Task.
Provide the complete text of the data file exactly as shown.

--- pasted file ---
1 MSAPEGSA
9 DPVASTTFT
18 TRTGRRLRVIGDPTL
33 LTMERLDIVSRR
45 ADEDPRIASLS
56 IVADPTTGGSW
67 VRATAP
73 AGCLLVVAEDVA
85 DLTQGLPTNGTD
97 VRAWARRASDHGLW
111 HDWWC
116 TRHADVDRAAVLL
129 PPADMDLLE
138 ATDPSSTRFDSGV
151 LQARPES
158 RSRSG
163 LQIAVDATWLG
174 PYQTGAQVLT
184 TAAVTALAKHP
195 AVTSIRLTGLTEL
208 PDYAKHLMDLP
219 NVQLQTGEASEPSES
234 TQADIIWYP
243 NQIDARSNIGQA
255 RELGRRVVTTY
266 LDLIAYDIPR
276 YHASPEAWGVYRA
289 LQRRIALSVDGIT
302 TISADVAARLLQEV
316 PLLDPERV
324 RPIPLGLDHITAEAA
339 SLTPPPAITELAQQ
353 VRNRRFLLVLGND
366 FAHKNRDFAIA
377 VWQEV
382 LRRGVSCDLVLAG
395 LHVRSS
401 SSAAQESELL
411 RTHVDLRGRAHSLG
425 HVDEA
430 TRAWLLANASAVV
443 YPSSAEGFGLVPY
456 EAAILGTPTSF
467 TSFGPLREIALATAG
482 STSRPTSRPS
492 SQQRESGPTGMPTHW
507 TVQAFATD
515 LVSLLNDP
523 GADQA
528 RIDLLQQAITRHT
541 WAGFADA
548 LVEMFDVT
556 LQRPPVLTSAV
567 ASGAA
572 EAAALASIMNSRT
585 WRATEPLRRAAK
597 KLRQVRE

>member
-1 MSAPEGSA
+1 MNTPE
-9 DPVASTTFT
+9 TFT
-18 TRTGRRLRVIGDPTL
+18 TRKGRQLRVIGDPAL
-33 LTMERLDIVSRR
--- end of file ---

1 MSAPEGSA
9 DPVASTTFT
18 TRTGRRLRVIGDPTL
33 LTMERLDIVSRR
45 ADEDPRIASLS
56 IVADPTTGGSW
67 VRATAP
73 AGCLLVVAEDVA
85 DLTQGLPTNGTD
97 VRAWARRASDHGLW
111 HDWWC
116 TRHADVDRAAVLL
129 PPADMDLLE
138 ATDPSSTRFDSGV
151 LQARPES
158 RSRSG
163 LQIAVDATWLG
174 PYQTGAQVLT
184 TAAVTALAKHP
195 AVTSIRLTGLTEL
208 PDYAKHLMDLP
219 NVQLQTGEASEPSES
234 TQADIIWYP
243 NQIDARSNIGQA
255 RELGRRVVTTY
266 LDLIAYDIPR
276 YHASPEAWGVYRA
289 LQRRIALSVDGIT
302 TISADVAARLLQEV
316 PLLDPERV
324 RPIPLGLDHITAEAA
339 SLTPPPAITELAQQ
353 VRNRRFLLVLGND
366 FAHKNRDFAIA
377 VWQEV
382 LRRGVSCDLVLAG
395 LHVRSS
401 SSAAQESELL
411 RTHVDLRGRAHSLG
425 HVDEA
430 TRAWLLANASAVV
443 YPSSAEGFGLVPY
456 EAAILGTPTSF
467 TSFGPLREIALATAG
482 STSRPTSRPS
492 SQQRESGPTGMPTHW
507 TVQAFATD
515 LVSLLNDP
523 GADQA
528 RIDLLQQAITRHT
541 WAGFADA
548 LVEMFDVT
556 LQRPPVLTSAV
567 ASGAA
572 EAAALASIMNSRT
585 WRATEPLRRAAK
597 KLRQVRE

>member
-1 MSAPEGSA
+1 MNTPE
-9 DPVASTTFT
+9 TFT
-18 TRTGRRLRVIGDPTL
+18 TRKGRQLRVIGDPAL
-33 LTMERLDIVSRR